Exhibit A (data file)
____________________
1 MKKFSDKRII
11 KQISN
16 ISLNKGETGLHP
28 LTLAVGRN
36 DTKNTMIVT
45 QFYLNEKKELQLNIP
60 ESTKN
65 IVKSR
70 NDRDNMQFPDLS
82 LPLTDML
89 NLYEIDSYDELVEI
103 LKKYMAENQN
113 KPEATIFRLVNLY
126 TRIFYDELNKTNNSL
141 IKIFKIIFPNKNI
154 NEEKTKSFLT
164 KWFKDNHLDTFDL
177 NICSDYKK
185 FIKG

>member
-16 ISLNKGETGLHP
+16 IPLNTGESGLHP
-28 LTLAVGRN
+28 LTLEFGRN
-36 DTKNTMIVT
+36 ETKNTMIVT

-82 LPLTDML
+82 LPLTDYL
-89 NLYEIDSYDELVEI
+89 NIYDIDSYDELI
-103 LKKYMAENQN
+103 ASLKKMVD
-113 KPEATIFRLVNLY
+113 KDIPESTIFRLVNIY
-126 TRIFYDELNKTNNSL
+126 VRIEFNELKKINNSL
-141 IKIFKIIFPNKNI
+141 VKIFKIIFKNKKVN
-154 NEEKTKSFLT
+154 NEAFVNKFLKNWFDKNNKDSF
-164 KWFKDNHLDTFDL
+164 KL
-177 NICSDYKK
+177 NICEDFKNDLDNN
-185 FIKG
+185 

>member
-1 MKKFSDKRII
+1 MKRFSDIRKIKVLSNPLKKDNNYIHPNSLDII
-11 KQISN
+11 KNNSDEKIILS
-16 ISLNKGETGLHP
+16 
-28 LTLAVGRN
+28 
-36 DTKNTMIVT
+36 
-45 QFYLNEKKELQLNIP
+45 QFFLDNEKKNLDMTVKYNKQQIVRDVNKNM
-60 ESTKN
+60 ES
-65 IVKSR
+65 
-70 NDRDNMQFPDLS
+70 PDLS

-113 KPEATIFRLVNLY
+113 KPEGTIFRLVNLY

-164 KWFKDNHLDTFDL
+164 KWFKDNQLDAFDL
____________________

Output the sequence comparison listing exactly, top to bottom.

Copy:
1 MKKFSDKRII
11 KQISN
16 ISLNKGETGLHP
28 LTLAVGRN
36 DTKNTMIVT
45 QFYLNEKKELQLNIP
60 ESTKN
65 IVKSR
70 NDRDNMQFPDLS
82 LPLTDML
89 NLYEIDSYDELVEI
103 LKKYMAENQN
113 KPEATIFRLVNLY
126 TRIFYDELNKTNNSL
141 IKIFKIIFPNKNI
154 NEEKTKSFLT
164 KWFKDNHLDTFDL
177 NICSDYKK
185 FIKG

>member
-16 ISLNKGETGLHP
+16 IPLNTGESGLHP
-28 LTLAVGRN
+28 LTLEFGRN
-36 DTKNTMIVT
+36 ETKNTMIVT

-82 LPLTDML
+82 LPLTDYL
-89 NLYEIDSYDELVEI
+89 NIYDIDSYDELI
-103 LKKYMAENQN
+103 ASLKKMVD
-113 KPEATIFRLVNLY
+113 KDIPESTIFRLVNIY
-126 TRIFYDELNKTNNSL
+126 VRIEFNELKKINNSL
-141 IKIFKIIFPNKNI
+141 VKIFKIIFKNKKVN
-154 NEEKTKSFLT
+154 NEAFVNKFLKNWFDKNNKDSF
-164 KWFKDNHLDTFDL
+164 KL
-177 NICSDYKK
+177 NICEDFKNDLDNN
-185 FIKG
+185 

>member
-1 MKKFSDKRII
+1 MKRFSDIRKIKVLSNPLKKDNNYIHPNSLDII
-11 KQISN
+11 KNNSDEKIILS
-16 ISLNKGETGLHP
+16 
-28 LTLAVGRN
+28 
-36 DTKNTMIVT
+36 
-45 QFYLNEKKELQLNIP
+45 QFFLDNEKKNLDMTVKYNKQQIVRDVNKNM
-60 ESTKN
+60 ES
-65 IVKSR
+65 
-70 NDRDNMQFPDLS
+70 PDLS

-113 KPEATIFRLVNLY
+113 KPEGTIFRLVNLY

-164 KWFKDNHLDTFDL
+164 KWFKDNQLDAFDL